The US ambassador to Tripoli tells US companies: “oil is the jewel in the crown of Libyan natural resources”. Total victory promises 35% of Libyan oil concessions to the French oil company Total.
[This] is the first time that the UN Security Council explicitly gave the green light … to armed intervention against a sovereign State … and that its secretary general, Ban Ki-moon, played an active role in unleashing hostilities.
… intervention has never been, and will never be, anything other than the intervention of the strong in the affairs of the weak
The action by the UN against Libya threatens the people and countries of every continent. When will the “international community” want our resources, and what will they do to us to get them? Who in my country may be coopted by them?
The pun is easy but unavoidable, especially since Libération published the letter in which the National Transitional Council (NTC) promised to grant 35% of concessions to the French petroleum giant Total “in exchange” (the term used) for French military engagement (a document which naturally triggered a hasty denial from the Quai d’Orsay). The fight for freedom is such a noble cause. The author nevertheless concluded his article by taking note of “the strong odor of petroleum hanging over the whole business.”
It is by themselves — and never from the outside — that peoples gain their freedom.
Beyond the case of Libya, that is the point, the most essential, which deserves to be discussed among all those who adhere to the right of peoples to decide their own destiny — what used to be called anti-imperialism.
Used to be? In fact, it was so up until the fall of the USSR and the Warsaw Pact opened the way to the reconquest of the entire planet by capitalism, its dominations and its imperial rivalries. And that left no other choice to countries except to align themselves with the canons of “human rights,” the “rule of law,” and the “market economy” — three terms which have become synonymous — or else find themselves under fire from the cannons of the planetary policemen shamelessly calling themselves the “international community.”
Granted, when it comes to armed intervention against a sovereign State, the so-called “international community” is no beginner. But it is the first time that the UN Security Council explicitly gave the green light, and that its secretary general, Ban Ki-moon, played an active role in unleashing hostilities. The full implications of such a situation need to be weighed: the brutal challenge to the sovereignty of States has been legalized — even if not legitimatized. The dominant planetary oligarchies, whose final horizon is “world governance” without borders, have thereby scored a major point: interventionism (“preventive” at that, according to Mr. Luck) can henceforth be the rule.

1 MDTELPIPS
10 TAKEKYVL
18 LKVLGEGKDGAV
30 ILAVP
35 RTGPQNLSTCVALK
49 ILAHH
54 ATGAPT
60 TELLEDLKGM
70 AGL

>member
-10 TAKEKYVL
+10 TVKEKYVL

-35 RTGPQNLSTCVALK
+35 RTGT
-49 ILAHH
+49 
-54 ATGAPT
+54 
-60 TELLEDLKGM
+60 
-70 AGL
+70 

This conception, which explicitly contradicts the United Nations Charter, is a time bomb: it undermines the very foundations on which it was written and could mean a veritable return to barbarism in international relations.
For there is one obvious truth that should never be forgotten: intervention has never been, and will never be, anything other than the intervention of the strong in the affairs of the weak. The respect for sovereignty in international relations is what the equal vote is to citizenship: certainly no absolute guarantee, far from it, but a substantial asset against the law of the jungle. The latter is what could very well take over the world stage.
from: Libya: NATO Provides the Bombs; The French “Left” Provides the Ideology by Pierre Lévy
You cannot bomb a country into democracy, but of course democracy was never the true objective in Libya, no matter how humanitarian the justifications and rationalizations for the blatant aggression.